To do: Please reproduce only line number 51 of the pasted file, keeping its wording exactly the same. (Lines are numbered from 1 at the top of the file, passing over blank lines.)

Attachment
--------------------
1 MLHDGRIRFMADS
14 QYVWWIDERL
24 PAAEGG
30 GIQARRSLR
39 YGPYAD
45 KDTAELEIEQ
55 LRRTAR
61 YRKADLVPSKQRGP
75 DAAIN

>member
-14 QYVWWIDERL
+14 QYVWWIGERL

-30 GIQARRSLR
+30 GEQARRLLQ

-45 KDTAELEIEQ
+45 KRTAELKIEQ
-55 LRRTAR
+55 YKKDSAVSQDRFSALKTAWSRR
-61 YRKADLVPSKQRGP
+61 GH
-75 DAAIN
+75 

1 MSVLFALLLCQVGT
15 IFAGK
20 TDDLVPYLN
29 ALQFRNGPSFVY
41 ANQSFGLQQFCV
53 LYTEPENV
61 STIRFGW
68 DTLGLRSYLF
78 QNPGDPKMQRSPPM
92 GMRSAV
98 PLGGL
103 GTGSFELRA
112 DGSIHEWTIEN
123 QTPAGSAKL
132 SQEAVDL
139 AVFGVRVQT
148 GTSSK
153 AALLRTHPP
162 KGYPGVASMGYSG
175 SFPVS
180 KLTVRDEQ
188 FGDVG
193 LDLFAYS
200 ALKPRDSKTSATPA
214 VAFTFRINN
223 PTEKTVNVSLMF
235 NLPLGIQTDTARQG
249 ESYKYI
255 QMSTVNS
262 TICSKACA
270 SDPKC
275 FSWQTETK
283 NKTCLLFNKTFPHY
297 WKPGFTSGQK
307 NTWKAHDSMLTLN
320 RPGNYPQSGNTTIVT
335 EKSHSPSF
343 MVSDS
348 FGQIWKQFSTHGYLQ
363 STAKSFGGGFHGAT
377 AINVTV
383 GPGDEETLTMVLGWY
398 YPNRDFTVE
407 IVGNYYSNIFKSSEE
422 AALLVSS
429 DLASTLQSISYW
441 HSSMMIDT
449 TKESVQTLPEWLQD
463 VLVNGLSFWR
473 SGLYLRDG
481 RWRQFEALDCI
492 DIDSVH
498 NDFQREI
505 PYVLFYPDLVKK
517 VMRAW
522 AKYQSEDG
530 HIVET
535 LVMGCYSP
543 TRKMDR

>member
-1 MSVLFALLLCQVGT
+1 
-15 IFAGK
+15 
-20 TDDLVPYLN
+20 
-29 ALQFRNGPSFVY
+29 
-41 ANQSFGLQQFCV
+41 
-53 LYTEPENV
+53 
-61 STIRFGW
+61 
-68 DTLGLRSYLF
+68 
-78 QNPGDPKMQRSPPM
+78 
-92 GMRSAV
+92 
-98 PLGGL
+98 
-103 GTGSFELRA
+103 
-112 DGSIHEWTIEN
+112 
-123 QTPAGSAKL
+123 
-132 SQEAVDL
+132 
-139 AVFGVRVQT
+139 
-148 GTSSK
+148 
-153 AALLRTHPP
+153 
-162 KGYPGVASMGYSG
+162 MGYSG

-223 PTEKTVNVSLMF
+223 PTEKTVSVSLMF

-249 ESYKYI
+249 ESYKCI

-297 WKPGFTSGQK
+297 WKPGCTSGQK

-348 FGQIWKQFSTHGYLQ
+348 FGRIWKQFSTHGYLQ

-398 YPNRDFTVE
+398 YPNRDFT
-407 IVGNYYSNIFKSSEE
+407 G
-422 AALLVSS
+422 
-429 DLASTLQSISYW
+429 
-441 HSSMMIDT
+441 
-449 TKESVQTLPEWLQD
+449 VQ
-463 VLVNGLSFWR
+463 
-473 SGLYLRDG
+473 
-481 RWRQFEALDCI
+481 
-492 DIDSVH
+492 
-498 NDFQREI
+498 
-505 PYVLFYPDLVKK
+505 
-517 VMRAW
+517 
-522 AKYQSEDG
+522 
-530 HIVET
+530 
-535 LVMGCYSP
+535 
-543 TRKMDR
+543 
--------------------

255 QMSTVNS